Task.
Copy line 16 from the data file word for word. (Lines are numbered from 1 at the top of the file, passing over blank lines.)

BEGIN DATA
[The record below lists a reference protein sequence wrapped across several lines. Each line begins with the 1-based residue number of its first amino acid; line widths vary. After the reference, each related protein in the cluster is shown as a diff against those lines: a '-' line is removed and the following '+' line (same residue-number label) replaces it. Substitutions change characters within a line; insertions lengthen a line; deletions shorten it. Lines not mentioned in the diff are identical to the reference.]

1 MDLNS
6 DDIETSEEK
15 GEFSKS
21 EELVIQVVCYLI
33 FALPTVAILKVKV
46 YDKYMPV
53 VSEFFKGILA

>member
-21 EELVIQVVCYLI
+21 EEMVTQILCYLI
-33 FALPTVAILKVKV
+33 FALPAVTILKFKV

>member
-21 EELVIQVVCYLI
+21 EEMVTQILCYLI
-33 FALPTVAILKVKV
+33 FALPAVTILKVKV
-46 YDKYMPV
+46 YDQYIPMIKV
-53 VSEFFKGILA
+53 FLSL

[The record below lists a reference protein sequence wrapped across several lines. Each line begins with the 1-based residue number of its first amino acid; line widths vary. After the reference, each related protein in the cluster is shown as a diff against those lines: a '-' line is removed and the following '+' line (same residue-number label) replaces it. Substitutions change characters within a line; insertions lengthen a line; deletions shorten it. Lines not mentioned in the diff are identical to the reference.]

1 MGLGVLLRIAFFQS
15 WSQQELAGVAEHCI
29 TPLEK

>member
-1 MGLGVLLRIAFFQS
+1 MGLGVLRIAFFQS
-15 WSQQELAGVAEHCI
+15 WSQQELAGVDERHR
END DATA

+21 EEMVTQILCYLI